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Story by Christopher Elliott
with traveler-challenging Iceland photos by Steve Giordano

High on Adventure, July 2018

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Travel is an art, not a science.

Read enough columns, and you might think being the world's smartest traveler is a paint-by-number proposition, an easy formula you can follow.

But as you start planning your summer trips, maybe it's worth asking if there's more to it than just buying a manual or clicking on a blog or even reading the most popular travel column in American journalism.

Perhaps the ability to be a good traveler can be inherited from one of your parents. Consider the DRD4-7R gene, sometimes referred to as the “wanderlust gene.” Curio Collection by Hilton recently tested 30 frequent traveling social media influencers for the gene to evaluate the role curiosity plays in travel and found nine of them had the DRD4-7R allele — about 1½ times the national average.

Alas, no Hilton employee pushed a cotton swab into my hand and asked for a sample, even though I'm on the road 365 days out of the year. Maybe it's because being a consumer advocate makes me something of an anti-influencer. Oh, well.

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So what's the art of travel? And how do you master it? It all comes down to understanding the purpose of travel, knowing the right people and processes and having a productive attitude, experts say.

It helps to know why we travel, says Thomas Swick, author of the book “The Joys of Travel.” He breaks it down into fundamental pleasures that include anticipation, movement, break from routine, novelty and discovery.

"It opens people's eyes to the real reasons they travel," he says. "I think it helps them make of it a kind of art."

That art also is about harmony, notes Jacob Marek, founder of IntroverTravels, a travel agency. "It means that all of the moving parts work in tandem and that moments of serenity are punctuated with those that thrill, surprise and delight," he says.

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It could be a coincidence, but Virtuoso, the agency consortium with which he's affiliated, professes to specialize in the art of travel. At least that's what its agents claim in their email signatures. I asked a Virtuoso representative what it meant by that, and not surprisingly, her answer involved consulting a travel agent. I should have seen that coming. But there's more.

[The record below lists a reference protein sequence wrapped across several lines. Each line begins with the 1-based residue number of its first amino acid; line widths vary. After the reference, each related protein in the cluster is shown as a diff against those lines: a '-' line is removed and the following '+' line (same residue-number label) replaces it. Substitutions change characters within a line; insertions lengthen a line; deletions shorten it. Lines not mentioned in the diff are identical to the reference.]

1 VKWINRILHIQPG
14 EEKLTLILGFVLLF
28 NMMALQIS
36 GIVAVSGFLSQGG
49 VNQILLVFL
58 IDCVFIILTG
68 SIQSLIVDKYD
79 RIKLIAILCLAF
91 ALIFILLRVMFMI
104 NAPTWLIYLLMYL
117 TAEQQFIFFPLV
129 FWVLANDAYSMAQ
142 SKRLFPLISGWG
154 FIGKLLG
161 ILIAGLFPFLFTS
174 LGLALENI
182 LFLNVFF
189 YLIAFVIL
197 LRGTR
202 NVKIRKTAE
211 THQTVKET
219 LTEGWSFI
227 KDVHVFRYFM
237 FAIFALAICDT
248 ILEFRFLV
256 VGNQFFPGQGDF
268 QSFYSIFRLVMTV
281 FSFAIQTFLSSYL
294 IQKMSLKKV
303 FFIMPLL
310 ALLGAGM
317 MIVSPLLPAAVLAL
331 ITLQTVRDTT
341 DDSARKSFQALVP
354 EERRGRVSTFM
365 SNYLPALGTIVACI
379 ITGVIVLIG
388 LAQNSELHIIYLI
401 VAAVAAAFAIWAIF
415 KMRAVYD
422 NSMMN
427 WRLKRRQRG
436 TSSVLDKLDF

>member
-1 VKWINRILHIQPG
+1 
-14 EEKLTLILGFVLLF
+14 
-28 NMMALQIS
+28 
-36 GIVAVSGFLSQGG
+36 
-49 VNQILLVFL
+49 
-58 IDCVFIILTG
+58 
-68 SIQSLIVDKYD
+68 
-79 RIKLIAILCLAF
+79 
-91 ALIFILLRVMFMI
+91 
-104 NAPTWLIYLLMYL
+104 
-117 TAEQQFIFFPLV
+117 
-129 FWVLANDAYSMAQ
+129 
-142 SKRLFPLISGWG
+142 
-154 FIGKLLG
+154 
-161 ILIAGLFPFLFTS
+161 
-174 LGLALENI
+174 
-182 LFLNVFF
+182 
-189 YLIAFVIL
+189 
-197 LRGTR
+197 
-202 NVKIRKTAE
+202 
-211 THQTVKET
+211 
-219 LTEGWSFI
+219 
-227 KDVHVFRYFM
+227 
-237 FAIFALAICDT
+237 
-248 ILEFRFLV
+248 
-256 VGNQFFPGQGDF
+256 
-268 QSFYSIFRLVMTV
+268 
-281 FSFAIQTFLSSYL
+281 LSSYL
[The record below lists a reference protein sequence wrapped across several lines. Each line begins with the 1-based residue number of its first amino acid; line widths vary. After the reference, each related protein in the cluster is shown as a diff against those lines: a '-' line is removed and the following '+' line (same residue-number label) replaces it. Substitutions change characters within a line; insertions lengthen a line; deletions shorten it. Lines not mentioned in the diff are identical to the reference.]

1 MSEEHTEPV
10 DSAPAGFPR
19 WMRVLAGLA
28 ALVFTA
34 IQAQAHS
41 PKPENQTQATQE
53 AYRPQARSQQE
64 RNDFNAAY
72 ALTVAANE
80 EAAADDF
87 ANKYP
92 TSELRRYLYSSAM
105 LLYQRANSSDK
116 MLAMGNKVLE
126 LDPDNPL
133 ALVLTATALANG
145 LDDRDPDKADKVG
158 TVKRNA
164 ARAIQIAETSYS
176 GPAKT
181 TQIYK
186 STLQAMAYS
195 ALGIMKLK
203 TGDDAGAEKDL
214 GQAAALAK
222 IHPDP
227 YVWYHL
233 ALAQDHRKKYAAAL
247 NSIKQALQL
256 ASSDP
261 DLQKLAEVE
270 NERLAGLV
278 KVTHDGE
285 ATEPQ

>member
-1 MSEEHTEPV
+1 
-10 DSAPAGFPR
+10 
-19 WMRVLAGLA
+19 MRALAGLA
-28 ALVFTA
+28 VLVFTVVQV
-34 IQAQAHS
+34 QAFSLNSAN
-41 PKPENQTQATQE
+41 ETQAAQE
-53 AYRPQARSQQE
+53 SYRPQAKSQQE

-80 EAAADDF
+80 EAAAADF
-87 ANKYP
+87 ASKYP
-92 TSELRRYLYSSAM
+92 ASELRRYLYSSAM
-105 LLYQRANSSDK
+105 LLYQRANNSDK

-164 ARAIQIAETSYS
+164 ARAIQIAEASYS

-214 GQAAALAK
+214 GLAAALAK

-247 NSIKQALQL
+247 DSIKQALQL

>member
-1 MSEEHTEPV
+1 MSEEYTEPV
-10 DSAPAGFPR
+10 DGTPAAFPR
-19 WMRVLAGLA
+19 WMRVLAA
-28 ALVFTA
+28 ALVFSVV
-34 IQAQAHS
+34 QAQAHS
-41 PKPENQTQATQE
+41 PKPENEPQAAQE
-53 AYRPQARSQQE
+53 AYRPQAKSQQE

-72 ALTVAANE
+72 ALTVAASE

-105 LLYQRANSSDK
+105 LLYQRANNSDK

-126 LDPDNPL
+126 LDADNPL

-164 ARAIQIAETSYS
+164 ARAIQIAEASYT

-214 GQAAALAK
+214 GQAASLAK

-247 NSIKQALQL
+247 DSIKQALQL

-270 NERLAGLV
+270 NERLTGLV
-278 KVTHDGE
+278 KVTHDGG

"It means living every moment to the fullest while traveling, following passions and growing as a person and traveler, courtesy of the new experiences you’re enjoying," Virtuoso spokeswoman Misty Belles told me.

Point taken. You need to know why you travel and how. A competent agent can certainly help. If you don't hire a pro, make sure you're a meticulous planner. You'll need to be in order to become a virtuoso.

"A little bit of planning and prep goes a long way," explains Erik Hastings, who hosts syndicated radio show "Erik The Travel Guy."

It's the little details that set the Rembrandts apart from the Bob Rosses of travel: Did you leave a copy of your important travel docs with a friend? Do you have a recent color photo with you? Will your cellphone work where you are going? Did you make a "before I leave the house" checklist and follow it? That's expert stuff.

Attitude matters, too.

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"Be humble — and curious," Town & Country magazine travel editor Klara Glowczewska advises. "No, you cannot have researched everything before arriving. The world is not yet, thankfully, an open book. It has mysteries. Be open to them."

By being "open," she means doing something on the spur of the moment — "something you never imagined yourself doing. Go out of your comfort zone. Ask questions, talk to people, don’t commune only with your device," she says.

Travel artists aren't just people who do everything right on the road. They also travel for the right reasons. What separates them from the rest of us? In the final analysis, it's probably as much their attitude as it is practice.

"Want to master the art of travel?" asks Gary Arndt, a photographer and world traveler. "Just travel more."

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How the travel artists do it

Here are the traits of the most successful travel artists.

• They're confident: Without exception, each of the travel artists I spoke with for this story exuded confidence. "The real art of travel is understanding how to make the state of travel — a place of change and uncertainty — into one of comfort and confidence," explains Ernest Shahbazian, founder of YouTube channel Trip Astute. Once you have your travel chops, you'll be well on your way to mastering the art of travel.

• They turn off their phone when it's appropriate. True travel artists don't show off, says Jason Donahue, CEO of Sidewalk, a walking app for your smartphone. "Travel has always had an element of regaling stories of remote adventures," he says. "But the recent trend of Facebook humble brags and Instagram selfies has clouded the personal development that comes with travel." Real travel artists savor the travel experience; they don't just Instagram them.

• They don't check a bag. "There's an art to packing simply and efficiently and taking only what you need," says Matt Eventoff, a professional speaker from Princeton, N.J. "It saves so much time, both at check-in and at destination." Also, it also allows you to enjoy travel more and eliminates the chance that a bag gets lost.

Christopher Elliott's latest book is “How To Be The World’s Smartest Traveler” (National Geographic). This column originally appeared in USA Today. © 2018 Christopher Elliott.

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